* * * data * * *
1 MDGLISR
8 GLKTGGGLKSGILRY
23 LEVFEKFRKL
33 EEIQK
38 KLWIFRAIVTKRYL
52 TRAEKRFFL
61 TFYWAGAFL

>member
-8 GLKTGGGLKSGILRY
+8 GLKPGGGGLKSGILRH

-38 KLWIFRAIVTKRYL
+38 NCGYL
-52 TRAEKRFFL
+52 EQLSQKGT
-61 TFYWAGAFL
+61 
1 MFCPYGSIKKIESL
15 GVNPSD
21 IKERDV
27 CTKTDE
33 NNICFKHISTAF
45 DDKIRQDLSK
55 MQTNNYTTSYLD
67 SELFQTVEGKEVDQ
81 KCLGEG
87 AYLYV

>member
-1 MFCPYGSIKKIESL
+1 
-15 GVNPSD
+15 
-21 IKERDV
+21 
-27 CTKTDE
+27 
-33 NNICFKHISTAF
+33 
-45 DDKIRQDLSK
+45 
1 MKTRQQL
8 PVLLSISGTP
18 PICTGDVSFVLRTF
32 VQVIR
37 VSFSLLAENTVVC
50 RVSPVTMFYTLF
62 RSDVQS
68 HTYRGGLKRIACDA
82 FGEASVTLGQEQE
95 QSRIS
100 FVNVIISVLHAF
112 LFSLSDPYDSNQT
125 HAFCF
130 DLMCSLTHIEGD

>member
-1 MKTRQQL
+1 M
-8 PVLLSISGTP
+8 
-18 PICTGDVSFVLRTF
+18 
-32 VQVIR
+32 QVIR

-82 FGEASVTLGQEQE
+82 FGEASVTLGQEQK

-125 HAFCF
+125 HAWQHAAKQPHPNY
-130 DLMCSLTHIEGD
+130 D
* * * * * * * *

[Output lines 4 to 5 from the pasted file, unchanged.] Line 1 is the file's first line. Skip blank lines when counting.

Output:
33 EEIQK
38 KLWIFRAIVTKRYL